2. Learn to spot the BS - A prime example of the kind of stuff you need to watch out for is the phony reference. This is where they put down their buddy as a past landlord. A simple way to counteract this little scam is to phone the number provided, but instead of announcing yourself as a landlord looking for a reference, call as if you were a prospective tenant. Say, "Hello I’m calling about your place for rent.” The friend that’s been prompted to tell you what you want to hear won’t see this coming and will respond with some kind of, “What the _____ are you talking about? “I don’t have a place to rent dude, wrong number.” - click. You see a real landlord would respond with one of two answers, either: “I’m sorry we are presently fully occupied” or say, “Yes what can I tell you about it?” At that point you know at least it’s a real landlord you’re dealing with and can quickly switch gears to get the info you are after.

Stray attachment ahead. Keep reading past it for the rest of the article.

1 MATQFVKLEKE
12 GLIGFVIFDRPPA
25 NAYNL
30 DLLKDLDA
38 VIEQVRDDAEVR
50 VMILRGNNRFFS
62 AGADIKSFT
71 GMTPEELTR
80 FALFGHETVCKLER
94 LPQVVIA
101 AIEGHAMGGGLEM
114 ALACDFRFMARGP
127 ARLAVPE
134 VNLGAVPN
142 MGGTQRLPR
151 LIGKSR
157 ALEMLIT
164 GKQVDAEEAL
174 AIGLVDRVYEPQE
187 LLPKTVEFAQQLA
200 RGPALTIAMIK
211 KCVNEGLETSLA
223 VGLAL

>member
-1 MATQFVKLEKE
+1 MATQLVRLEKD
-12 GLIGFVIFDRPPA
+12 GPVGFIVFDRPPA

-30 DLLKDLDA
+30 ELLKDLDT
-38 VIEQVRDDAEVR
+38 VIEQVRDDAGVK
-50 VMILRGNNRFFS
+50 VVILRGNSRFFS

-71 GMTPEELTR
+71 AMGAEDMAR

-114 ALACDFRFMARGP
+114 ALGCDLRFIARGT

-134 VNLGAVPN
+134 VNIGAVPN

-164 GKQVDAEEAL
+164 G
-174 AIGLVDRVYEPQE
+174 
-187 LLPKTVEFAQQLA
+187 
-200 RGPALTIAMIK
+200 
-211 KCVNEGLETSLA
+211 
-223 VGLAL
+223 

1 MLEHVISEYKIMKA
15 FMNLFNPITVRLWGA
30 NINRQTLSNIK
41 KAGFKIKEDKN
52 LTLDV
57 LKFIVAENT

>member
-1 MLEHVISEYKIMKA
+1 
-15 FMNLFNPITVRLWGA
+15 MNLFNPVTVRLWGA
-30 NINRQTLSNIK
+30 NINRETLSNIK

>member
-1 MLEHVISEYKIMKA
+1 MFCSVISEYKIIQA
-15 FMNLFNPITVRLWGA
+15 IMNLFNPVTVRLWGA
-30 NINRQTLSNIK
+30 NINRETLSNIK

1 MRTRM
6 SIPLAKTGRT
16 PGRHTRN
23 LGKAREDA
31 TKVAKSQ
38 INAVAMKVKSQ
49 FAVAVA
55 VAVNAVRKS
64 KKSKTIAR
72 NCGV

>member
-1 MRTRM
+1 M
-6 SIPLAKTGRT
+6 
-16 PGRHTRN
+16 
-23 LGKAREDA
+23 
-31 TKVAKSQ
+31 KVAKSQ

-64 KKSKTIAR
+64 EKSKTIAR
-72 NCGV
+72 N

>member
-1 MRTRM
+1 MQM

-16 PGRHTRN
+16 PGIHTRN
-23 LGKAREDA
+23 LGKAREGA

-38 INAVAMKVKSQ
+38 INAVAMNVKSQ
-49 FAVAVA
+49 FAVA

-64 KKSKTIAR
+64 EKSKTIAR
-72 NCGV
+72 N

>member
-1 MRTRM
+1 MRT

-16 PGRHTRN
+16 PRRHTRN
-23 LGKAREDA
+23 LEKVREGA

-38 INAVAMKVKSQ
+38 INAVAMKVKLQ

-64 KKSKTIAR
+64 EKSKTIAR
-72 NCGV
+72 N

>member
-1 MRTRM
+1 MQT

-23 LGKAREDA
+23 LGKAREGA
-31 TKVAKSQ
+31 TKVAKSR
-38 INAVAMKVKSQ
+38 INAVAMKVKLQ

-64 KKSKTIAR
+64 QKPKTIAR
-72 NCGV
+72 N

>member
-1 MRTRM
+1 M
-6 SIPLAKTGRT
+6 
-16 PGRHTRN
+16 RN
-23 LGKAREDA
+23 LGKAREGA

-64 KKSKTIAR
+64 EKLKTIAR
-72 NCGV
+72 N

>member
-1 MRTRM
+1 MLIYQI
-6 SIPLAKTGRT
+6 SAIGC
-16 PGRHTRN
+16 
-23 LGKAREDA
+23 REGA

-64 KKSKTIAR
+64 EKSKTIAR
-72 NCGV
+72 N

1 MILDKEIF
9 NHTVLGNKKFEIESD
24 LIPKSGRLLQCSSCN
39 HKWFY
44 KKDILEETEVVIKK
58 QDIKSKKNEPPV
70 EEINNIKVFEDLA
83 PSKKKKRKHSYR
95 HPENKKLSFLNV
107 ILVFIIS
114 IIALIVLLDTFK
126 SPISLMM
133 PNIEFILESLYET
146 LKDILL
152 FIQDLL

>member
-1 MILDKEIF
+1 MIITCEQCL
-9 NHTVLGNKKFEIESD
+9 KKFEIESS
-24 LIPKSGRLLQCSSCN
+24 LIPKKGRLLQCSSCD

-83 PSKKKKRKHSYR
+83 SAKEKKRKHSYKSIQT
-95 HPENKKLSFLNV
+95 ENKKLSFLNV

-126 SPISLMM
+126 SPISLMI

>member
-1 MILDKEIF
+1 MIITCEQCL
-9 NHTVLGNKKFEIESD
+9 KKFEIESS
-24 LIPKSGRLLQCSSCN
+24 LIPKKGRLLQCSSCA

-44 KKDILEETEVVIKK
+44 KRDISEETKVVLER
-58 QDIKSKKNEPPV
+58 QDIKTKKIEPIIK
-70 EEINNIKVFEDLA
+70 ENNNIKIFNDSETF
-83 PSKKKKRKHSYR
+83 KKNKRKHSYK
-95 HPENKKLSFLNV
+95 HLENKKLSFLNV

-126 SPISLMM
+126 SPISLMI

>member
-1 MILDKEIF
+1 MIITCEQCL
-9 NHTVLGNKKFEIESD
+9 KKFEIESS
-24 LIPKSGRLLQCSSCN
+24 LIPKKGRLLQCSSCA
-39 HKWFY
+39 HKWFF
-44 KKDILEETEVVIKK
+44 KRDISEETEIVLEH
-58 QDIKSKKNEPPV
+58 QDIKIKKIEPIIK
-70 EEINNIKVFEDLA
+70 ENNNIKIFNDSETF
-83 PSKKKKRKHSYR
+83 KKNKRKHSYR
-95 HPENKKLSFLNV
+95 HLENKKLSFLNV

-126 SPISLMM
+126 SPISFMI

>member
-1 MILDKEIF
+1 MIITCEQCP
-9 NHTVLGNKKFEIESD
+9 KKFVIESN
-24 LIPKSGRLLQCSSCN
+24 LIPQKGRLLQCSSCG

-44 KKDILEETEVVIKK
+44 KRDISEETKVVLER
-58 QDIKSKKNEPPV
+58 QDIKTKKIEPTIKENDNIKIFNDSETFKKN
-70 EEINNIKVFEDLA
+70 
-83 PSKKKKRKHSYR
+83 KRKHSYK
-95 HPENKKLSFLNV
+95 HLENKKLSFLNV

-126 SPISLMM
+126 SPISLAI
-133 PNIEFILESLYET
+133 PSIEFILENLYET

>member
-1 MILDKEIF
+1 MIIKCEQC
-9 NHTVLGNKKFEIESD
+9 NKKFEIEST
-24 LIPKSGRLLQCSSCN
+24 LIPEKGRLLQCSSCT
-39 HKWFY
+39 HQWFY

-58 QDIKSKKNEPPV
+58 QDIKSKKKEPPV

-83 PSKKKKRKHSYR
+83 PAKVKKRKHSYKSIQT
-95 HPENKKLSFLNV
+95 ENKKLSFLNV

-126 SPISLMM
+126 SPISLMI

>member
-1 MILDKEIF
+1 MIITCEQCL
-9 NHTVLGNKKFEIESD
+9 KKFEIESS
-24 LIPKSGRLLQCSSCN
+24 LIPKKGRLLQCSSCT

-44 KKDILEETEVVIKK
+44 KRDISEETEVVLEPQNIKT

3. Use TVS - Tenant Verification Services is the best thing to happen to landlords EVER. It creates some much needed accountability for tenants. Essentially it is a credit reporting agency that allows a landlord to report tenant behavior, good or bad. Delinquent tenants will find their score diminished while diligent tenants will have their scores rewarded and even receive a certificate of successful completion at the end of their tenancy, which is a reference on steroids. The best part of the entire system is the initial meeting with the client when you share with them that you belong to TVS and that their tenant habits are being recorded. They sign an acknowledgment and immediately realize you mean business. This one step alone prevents 9 out 10 issues from even occurring.